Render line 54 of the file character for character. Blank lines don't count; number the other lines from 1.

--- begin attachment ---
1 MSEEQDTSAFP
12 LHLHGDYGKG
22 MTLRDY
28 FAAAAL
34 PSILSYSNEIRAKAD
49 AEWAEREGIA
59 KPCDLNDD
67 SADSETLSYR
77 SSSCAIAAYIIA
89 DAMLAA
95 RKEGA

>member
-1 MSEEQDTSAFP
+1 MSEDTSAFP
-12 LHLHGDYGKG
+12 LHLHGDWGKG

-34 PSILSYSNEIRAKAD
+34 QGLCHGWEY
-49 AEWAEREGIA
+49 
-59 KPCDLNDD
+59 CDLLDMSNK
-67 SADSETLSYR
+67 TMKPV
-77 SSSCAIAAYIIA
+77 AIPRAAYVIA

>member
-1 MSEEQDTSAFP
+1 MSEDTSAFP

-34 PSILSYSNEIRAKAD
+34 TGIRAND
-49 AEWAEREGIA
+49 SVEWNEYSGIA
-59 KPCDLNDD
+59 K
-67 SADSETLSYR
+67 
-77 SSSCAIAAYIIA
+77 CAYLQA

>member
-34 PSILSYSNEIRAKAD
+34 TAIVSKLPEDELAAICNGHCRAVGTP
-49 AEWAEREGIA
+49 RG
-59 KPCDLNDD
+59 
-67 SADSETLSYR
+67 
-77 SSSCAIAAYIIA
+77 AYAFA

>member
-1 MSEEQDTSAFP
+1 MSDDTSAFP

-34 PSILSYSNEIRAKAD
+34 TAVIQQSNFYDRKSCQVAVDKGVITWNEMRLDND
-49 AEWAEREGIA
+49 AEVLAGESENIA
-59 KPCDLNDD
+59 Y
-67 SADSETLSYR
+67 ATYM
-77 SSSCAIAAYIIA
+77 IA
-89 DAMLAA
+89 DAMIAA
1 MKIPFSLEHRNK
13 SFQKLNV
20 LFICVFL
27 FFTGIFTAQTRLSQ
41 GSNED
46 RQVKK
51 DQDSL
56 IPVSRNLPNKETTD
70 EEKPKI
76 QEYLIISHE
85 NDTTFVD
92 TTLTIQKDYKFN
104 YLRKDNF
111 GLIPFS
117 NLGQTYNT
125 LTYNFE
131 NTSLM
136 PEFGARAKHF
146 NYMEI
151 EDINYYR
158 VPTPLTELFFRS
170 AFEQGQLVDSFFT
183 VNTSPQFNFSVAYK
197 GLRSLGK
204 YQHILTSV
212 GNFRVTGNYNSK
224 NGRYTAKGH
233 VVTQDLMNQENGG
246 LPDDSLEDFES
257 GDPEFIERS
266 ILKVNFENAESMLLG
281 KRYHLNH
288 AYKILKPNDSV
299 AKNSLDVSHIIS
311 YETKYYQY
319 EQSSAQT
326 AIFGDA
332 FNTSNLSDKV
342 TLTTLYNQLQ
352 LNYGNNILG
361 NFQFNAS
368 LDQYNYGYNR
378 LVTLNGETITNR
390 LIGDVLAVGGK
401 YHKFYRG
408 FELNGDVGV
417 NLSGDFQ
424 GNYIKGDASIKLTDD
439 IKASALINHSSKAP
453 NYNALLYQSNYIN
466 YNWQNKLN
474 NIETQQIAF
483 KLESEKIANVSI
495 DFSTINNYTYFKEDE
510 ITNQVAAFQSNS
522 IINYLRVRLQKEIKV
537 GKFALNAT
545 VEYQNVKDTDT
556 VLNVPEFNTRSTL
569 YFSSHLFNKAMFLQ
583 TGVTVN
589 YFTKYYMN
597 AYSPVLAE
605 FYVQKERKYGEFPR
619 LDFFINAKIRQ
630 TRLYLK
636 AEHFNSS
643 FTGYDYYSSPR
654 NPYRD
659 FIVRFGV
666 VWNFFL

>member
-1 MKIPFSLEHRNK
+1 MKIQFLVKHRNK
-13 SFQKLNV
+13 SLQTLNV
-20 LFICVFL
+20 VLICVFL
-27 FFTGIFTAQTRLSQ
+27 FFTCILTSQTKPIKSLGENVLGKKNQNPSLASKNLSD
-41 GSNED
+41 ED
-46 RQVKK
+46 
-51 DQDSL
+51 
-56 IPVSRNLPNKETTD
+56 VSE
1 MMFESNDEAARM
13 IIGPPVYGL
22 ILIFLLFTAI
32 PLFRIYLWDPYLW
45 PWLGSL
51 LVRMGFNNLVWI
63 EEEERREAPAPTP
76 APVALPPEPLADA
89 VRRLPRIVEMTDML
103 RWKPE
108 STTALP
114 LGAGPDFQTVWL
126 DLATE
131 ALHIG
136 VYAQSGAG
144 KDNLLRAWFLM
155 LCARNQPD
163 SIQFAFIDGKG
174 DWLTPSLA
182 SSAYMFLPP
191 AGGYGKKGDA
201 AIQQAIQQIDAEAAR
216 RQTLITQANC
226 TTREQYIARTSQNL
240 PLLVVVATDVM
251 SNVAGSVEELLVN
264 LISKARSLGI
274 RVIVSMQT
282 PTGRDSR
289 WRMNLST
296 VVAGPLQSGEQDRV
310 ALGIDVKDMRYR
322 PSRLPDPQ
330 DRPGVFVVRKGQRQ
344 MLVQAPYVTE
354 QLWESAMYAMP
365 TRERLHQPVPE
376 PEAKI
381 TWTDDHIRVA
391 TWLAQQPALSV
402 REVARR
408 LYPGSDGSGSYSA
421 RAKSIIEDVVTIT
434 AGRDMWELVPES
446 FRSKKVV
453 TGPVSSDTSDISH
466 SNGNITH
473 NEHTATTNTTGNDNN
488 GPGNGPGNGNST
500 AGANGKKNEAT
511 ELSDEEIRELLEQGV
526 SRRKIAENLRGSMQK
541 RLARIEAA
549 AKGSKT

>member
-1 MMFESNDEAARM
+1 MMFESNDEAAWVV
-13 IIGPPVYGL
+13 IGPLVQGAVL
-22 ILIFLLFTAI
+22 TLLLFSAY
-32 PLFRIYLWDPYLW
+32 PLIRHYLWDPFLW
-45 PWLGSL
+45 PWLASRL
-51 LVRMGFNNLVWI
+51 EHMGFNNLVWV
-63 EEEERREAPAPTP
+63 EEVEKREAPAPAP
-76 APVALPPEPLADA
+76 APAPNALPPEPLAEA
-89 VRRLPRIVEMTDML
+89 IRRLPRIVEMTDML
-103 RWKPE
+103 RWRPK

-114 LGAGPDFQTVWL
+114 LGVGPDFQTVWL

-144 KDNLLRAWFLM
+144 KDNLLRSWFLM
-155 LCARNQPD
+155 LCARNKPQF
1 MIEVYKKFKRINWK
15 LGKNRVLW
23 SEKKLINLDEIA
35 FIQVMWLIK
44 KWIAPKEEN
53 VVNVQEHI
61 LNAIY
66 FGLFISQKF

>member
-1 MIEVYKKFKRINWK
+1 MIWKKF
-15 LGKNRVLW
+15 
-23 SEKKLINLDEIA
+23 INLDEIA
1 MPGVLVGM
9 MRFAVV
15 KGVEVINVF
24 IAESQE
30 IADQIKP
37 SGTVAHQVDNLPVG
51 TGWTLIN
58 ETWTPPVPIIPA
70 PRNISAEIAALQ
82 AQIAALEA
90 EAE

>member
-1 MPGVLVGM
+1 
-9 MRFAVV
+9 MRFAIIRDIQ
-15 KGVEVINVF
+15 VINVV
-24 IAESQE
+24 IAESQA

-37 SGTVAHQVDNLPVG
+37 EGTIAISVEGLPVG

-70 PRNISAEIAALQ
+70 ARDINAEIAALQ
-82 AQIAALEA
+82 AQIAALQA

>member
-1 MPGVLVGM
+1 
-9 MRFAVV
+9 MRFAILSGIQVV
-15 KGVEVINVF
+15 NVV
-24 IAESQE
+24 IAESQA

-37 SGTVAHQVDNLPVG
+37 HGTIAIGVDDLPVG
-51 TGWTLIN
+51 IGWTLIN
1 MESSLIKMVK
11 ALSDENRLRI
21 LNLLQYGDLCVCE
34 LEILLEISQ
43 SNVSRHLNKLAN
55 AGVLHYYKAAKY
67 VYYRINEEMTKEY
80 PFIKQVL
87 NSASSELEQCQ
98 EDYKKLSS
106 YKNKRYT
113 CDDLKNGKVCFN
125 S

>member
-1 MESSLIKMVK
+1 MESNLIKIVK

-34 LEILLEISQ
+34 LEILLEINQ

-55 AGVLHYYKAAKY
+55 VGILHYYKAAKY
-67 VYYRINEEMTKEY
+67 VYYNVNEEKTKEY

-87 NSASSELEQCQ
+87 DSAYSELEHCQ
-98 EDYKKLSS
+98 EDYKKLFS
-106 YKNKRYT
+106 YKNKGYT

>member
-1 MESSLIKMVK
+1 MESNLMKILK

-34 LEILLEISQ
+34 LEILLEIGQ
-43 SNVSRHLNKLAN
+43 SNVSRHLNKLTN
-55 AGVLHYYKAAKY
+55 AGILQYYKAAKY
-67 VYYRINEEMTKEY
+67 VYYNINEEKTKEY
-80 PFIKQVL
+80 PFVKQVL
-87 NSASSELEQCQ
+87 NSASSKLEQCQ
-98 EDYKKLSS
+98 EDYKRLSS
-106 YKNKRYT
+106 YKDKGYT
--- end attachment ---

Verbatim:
-34 PSILSYSNEIRAKAD